There’s an intriguing name hitting the transfer market this month: as passed on by fellow SB Nation site FMF State of Mind, German outlets are reporting that Bayer Leverkusen are ready to sell Mexico international star Javier Hernandez. Better known as Chicharito, the Mexican striker was a terror to defenses all over Europe the last two years in Germany, and found a fair amount of success in England earlier in his career with Manchester United as well.
Why bring this up, you ask? Well, despite having already signed Leonardo Pavoletti, there are still whispers that Napoli are in the market for a striker. That’s borne out by continuing rumors that Manolo Gabbiadini is for sale and drawing wide interest from teams across Europe, so an opening for a player of Chicharito’s caliber is certainly there should Napoli decide to pull the trigger. It wouldn’t be cheap to sign him — current rumors place Leverkusen’s demand at €25 million — but for a poacher of such silky skill who has been successful in England, Germany, and in one of the most rough-and-tumble international confederations out with CONCACAF in North America, there’s plenty of reason to be intrigued and potentially willing to sign Chicharito.
But we decided to not just take our own opinions into consideration — we asked you guys what you thought.
@SirenSongNapoli @FMFSoM Yes please. Great preditor!— Jorges (@MistyPushkin99) January 6, 2017
Well there’s one yes vote right off the top. Spoiler alert: it’s the only yes vote we got.
@SirenSongNapoli @FMFSoM with the Pavoletti signing and Milik returning soon, I don't know if Napoli can justify buying another striker— Gods of Naples (@TheNapoliBlog) January 6, 2017
With Gabbiadini looking set to leave, you could easily argue that there is room to justify Chicharito — but it would definitely be easier to justify to sign a cheaper player and use the difference in transfer fees to get someone else to help the team at another position. Say, a real backup right winger?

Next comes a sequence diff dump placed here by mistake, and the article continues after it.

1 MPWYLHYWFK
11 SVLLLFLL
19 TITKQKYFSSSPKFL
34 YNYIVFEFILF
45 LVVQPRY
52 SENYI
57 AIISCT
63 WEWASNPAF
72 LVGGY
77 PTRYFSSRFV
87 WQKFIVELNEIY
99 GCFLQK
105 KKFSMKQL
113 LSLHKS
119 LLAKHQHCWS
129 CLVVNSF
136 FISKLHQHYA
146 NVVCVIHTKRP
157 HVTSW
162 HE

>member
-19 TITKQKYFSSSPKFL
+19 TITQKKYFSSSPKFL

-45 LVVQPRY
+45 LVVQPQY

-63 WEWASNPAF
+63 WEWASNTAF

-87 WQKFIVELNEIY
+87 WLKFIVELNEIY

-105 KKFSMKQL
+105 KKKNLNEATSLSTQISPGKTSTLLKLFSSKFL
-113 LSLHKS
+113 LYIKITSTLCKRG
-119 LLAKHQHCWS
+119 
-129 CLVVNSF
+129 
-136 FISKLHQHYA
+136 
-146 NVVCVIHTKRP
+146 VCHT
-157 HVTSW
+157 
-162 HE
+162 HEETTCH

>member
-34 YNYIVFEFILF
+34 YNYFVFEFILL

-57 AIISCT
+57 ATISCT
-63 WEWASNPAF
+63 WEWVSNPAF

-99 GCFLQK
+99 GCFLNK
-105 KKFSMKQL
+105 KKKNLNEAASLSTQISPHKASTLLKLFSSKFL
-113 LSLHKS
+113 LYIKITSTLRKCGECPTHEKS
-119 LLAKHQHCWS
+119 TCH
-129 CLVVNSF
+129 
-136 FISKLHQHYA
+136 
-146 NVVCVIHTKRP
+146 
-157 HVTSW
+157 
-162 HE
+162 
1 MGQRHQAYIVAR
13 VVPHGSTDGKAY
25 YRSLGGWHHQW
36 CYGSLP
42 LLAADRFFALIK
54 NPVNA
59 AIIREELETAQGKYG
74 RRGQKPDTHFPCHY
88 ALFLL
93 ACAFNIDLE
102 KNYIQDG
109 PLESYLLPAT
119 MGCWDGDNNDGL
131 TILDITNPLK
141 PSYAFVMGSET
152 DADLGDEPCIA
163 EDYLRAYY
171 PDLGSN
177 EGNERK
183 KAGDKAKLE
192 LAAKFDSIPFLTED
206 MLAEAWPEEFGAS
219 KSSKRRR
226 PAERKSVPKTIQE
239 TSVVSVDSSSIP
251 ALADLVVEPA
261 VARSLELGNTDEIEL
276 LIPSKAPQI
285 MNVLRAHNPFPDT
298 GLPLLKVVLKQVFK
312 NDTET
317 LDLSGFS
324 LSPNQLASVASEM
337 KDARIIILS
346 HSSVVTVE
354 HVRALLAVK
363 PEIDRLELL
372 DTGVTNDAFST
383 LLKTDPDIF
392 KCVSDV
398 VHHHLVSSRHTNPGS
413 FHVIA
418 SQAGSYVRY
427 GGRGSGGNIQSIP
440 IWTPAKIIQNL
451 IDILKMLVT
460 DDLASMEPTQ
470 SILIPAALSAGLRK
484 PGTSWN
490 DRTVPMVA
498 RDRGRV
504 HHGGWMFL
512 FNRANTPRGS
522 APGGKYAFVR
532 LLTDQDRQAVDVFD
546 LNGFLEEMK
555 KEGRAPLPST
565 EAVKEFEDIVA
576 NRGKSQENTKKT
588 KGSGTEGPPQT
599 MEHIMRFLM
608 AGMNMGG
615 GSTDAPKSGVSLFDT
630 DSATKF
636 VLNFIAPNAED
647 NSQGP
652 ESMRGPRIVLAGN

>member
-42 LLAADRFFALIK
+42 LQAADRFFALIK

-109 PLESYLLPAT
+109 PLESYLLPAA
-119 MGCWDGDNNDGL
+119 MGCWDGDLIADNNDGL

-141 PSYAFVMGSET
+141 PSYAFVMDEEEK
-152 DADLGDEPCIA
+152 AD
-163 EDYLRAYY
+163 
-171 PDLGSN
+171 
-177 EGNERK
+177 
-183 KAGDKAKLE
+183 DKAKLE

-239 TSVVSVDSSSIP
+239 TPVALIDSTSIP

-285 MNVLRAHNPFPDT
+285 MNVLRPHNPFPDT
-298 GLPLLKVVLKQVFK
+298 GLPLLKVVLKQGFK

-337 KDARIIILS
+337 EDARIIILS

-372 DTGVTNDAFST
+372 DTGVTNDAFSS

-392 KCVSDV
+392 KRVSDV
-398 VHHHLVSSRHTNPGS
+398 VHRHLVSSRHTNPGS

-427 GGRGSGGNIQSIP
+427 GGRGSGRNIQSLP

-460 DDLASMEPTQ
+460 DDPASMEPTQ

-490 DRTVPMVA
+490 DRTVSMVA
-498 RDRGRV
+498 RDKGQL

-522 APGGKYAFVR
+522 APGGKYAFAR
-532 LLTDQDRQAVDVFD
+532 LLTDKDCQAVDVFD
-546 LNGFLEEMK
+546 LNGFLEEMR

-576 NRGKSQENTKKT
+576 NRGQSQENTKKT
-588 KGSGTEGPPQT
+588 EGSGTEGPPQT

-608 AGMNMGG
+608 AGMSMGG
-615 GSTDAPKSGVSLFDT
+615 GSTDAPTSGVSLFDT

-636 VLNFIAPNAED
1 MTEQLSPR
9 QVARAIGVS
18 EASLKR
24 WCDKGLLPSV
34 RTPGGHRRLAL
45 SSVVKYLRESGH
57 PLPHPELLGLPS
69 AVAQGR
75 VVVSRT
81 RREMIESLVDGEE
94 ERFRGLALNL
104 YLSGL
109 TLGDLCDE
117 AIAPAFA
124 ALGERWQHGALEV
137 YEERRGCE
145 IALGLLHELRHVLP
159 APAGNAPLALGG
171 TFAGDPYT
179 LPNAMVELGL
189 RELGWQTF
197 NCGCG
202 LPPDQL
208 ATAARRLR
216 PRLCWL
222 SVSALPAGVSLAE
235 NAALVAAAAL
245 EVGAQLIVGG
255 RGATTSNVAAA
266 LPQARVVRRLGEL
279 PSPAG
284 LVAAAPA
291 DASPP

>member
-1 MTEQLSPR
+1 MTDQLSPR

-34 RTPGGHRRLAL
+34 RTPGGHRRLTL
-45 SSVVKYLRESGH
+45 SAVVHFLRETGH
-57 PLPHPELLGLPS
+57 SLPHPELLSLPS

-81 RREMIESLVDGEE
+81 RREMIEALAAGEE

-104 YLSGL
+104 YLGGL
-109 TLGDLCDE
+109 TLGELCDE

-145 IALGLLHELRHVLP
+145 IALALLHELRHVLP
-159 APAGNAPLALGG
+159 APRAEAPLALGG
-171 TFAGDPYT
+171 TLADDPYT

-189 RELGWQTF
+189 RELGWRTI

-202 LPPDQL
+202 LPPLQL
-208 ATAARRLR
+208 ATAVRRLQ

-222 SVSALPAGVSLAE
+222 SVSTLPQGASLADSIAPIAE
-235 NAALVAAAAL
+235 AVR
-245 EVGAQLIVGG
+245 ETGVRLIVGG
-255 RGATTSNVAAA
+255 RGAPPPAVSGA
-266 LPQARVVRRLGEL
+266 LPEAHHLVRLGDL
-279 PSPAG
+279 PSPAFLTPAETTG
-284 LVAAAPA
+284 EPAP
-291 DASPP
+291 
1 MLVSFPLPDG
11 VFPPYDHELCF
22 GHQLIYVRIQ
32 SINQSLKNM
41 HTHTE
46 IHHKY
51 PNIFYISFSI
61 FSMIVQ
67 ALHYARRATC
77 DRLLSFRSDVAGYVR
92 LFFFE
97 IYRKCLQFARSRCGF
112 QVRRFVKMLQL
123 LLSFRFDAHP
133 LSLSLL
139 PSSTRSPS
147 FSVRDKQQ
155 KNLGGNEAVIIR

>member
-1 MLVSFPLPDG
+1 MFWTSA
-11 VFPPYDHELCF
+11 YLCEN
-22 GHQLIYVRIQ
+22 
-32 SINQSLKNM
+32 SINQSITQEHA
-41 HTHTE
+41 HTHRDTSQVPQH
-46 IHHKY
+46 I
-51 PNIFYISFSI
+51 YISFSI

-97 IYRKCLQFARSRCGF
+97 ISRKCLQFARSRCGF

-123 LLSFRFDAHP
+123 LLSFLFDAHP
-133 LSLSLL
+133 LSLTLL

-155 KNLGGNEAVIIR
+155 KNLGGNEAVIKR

@SirenSongNapoli no way, he's too lazy to fit Sarri's style.— Michael Valleriano (@femike99) January 6, 2017
This has been a frequent criticism of Chicharito earlier in his career, and it’s been popping back up again of late while his form has struggled this season. It’s definitely true that he’s not a high-energy player who gives his all flying back and forth around the pitch, but calling him “lazy” is a bit harsh.
What he does is set up and look for opportunities — for a defender to step up and leave a hole for him to exploit, or to press a defender on the ball, or any of a half-dozen other things. He’s also still constantly moving and adjusting his position, reacting to what’s going on around him and finding the most ideal spot to launch his runs from. It may look lazy at first glance if you don’t know what to look for, but the reality is that he’s anything but — he’s playing to his strengths and making sure to pick his spots.
That brings us to this objection from an old friend of the site:
@SirenSongNapoli no. Doesn't work well in Sarri's system.— Napoli Outsider (@NapoliOutsider) January 6, 2017
While it’s easy to see how Chicharito could work well in Sarri’s system, it’s also easy to see how he wouldn’t. In essence, he’s Arkadiusz Milik with a lower work rate and less defensive contribution — and considering that Milik works so well for Napoli because of his work rate and defensive contribution, well, Chicharito probably wouldn’t work out so well.
But it’s also worth noting that there’s things Hernandez does better than Milik — he’s a better finisher, especially from range; he’s a better passer in the final third; he’s also probably better at executing those goalward runs to get on the end of a through ball, as well, as hard as that might be to see with how good Milik is at them.
Still, Chicharito is definitely not an ideal fit. He’s also been in dreadful form of late, failing to score in nearly 1,100 minutes on the pitch, and there’s been growing rumblings of selfish behavior from him off the pitch, including a discord between him and the rest of the dressing room that lead to him skipping the official club Christmas party.
While Maurizio Sarri can work on Chicharito’s form, the off-pitch issues are a bigger issue and a huge red flag. That kind of discord is not something Napoli needs, and on that factor alone it’s probably best to pass on signing Chicharito.
Still, it’d be intriguing to see just what he could do with Marek Hamsik and Dries Mertens and Jose Callejon supporting him. Ah, well.